Governor asks CSUs to push talks of increased fees to later date
Students can afford to take a sigh of relief after Fresno State President Joseph Castro announced that he will not push forward with proposed fee increases for 2015.
Still in the wake of heavy handed tuition increases after the Great Recession, any fee increase conjures memories of paying more money for fewer class options. Then came Proposition 30, which was fought for and partly achieved because of the activism of students, and with it an implicit promise to end an era of fee increases that nearly made college unaffordable.
However, more and more of the Golden State’s colleges, like Fresno State, have begun pursuing student fee increases in an attempt to keep up with rising expectations of graduation rates.
Thankfully for students, an old ally came to our aid over summer. Governor Jerry Brown reportedly directed “all of us to take a pause on these fees,” according to Castro.
While Castro’s idea for fee increases may have been grounded in good intentions, their implementation would have meant the continued deterioration of one of the central tenets that make the CSUs, namely Fresno State, great — affordability.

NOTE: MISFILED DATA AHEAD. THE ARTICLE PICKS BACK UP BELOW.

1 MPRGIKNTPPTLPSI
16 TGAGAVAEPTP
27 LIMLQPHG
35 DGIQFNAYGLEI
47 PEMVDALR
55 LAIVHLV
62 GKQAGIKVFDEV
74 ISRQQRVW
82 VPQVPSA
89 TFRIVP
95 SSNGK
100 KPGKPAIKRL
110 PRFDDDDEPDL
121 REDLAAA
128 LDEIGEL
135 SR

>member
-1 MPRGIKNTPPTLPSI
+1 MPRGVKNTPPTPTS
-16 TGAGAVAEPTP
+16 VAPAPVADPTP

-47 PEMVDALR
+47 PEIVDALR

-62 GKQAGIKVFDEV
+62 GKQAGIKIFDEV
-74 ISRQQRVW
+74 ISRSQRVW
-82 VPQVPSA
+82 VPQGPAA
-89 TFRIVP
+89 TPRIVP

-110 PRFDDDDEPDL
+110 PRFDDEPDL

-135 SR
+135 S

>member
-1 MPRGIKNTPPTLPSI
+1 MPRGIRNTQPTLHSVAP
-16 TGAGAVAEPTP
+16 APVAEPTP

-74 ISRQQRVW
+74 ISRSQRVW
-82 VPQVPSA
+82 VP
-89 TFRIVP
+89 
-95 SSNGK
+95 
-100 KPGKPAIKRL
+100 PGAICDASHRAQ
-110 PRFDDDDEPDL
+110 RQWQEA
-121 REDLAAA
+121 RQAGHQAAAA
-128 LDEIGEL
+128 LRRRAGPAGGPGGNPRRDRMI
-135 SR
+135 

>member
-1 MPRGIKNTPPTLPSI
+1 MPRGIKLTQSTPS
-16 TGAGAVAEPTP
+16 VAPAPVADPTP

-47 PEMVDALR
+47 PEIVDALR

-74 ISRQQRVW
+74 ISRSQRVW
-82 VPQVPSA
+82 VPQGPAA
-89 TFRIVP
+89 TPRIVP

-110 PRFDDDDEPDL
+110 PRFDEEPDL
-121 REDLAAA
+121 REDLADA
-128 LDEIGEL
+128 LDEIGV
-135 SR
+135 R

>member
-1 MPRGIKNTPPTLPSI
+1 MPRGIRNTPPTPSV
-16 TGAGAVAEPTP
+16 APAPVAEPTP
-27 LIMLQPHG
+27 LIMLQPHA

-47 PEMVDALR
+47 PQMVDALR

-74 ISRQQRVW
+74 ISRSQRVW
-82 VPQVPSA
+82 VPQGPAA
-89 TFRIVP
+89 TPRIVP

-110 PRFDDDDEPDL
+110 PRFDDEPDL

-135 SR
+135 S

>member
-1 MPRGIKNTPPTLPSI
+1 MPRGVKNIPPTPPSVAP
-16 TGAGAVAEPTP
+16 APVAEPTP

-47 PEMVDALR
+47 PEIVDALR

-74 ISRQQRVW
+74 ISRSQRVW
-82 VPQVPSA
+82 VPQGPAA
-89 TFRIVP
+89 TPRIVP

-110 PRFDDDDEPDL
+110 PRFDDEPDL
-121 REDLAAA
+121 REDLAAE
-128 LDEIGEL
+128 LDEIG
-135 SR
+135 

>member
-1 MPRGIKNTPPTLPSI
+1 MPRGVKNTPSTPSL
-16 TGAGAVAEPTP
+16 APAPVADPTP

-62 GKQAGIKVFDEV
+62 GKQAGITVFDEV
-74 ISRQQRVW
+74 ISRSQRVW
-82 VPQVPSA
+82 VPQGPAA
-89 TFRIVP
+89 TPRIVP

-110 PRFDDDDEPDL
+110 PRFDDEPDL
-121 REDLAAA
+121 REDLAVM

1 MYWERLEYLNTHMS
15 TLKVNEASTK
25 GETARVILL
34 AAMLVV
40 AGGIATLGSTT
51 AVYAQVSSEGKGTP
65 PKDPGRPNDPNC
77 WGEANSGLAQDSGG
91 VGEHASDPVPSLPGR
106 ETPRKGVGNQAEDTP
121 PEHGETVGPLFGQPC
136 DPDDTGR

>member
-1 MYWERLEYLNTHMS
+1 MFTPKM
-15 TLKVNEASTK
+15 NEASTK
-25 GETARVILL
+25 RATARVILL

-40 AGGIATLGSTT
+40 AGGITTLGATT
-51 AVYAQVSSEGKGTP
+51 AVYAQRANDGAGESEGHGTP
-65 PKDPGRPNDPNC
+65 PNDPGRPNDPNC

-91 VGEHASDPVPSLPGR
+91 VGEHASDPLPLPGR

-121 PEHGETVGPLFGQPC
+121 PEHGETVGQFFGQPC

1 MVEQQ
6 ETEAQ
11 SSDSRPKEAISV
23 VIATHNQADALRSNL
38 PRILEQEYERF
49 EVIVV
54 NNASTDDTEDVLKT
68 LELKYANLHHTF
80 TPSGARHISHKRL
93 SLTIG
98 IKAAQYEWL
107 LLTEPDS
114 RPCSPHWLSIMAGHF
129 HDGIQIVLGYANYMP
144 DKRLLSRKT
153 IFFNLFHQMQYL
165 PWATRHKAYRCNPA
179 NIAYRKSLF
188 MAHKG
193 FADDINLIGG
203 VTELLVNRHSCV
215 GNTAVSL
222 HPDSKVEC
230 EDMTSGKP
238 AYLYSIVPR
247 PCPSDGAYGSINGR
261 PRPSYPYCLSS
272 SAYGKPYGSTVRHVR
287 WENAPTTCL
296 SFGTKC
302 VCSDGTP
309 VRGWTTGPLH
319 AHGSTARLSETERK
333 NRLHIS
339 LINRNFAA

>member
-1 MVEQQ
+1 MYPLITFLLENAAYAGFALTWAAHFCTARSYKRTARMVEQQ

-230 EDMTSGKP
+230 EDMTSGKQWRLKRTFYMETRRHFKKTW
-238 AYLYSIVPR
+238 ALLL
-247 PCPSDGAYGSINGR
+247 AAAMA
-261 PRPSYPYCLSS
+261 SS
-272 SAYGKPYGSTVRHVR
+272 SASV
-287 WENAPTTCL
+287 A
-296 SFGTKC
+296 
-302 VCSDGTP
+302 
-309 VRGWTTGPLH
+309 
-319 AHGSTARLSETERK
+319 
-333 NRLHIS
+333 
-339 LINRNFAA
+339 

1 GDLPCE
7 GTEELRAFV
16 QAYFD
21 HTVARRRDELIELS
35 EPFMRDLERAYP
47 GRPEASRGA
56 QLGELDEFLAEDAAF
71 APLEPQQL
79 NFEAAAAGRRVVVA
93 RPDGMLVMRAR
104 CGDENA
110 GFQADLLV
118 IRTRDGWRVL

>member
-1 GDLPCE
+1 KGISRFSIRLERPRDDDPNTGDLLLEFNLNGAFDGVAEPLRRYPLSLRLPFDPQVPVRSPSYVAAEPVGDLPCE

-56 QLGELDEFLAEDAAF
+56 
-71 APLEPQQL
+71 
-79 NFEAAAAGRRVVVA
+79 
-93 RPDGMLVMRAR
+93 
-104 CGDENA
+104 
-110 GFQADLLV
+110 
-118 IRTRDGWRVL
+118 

In just a decade, from 2002 to 2012, CSU tuition rates nearly quadrupled from $1,428 to $5,472. The vast majority of this increase came due to the recession. Now, for all intents and purposes, out of recessionary economics, students are still paying recessionary rates. Indeed, the conversation should be about how we reduce tuition, not increase it.
Affordability is what makes the CSU system great, and rather than undermining it to improve graduation rates, our eyes should be toward making our campuses more efficient with the resources that they have, and ensuring that students who come to college are already equipped with the necessary tools to face the challenge.